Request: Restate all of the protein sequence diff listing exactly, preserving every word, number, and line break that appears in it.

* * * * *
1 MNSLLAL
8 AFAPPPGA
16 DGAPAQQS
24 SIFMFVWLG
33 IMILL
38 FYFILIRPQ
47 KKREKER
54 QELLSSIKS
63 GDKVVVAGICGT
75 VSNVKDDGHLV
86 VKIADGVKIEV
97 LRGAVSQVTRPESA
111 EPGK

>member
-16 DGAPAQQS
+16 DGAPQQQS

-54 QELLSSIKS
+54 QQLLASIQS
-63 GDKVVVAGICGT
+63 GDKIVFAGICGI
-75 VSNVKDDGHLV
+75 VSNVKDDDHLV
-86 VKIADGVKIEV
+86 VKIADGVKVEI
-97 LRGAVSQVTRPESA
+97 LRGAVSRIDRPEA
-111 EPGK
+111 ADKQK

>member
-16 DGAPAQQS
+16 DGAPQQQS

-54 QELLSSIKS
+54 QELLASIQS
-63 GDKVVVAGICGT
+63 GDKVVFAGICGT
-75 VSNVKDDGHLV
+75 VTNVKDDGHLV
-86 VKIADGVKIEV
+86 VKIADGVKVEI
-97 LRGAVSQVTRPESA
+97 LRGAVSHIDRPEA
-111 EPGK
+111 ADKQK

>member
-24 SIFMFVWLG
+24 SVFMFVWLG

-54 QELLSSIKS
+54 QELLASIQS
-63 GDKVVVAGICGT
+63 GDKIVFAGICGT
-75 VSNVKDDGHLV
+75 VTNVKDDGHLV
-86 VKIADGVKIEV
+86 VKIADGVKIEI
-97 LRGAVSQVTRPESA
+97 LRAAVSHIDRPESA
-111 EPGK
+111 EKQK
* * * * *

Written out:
1 MNSLLAL
8 AFAPPPGA
16 DGAPAQQS
24 SIFMFVWLG
33 IMILL
38 FYFILIRPQ
47 KKREKER
54 QELLSSIKS
63 GDKVVVAGICGT
75 VSNVKDDGHLV
86 VKIADGVKIEV
97 LRGAVSQVTRPESA
111 EPGK

>member
-16 DGAPAQQS
+16 DGAPQQQS

-54 QELLSSIKS
+54 QQLLASIQS
-63 GDKVVVAGICGT
+63 GDKIVFAGICGI
-75 VSNVKDDGHLV
+75 VSNVKDDDHLV
-86 VKIADGVKIEV
+86 VKIADGVKVEI
-97 LRGAVSQVTRPESA
+97 LRGAVSRIDRPEA
-111 EPGK
+111 ADKQK

>member
-16 DGAPAQQS
+16 DGAPQQQS

-54 QELLSSIKS
+54 QELLASIQS
-63 GDKVVVAGICGT
+63 GDKVVFAGICGT
-75 VSNVKDDGHLV
+75 VTNVKDDGHLV
-86 VKIADGVKIEV
+86 VKIADGVKVEI
-97 LRGAVSQVTRPESA
+97 LRGAVSHIDRPEA
-111 EPGK
+111 ADKQK

>member
-24 SIFMFVWLG
+24 SVFMFVWLG

-54 QELLSSIKS
+54 QELLASIQS
-63 GDKVVVAGICGT
+63 GDKIVFAGICGT
-75 VSNVKDDGHLV
+75 VTNVKDDGHLV
-86 VKIADGVKIEV
+86 VKIADGVKIEI
-97 LRGAVSQVTRPESA
+97 LRAAVSHIDRPESA
-111 EPGK
+111 EKQK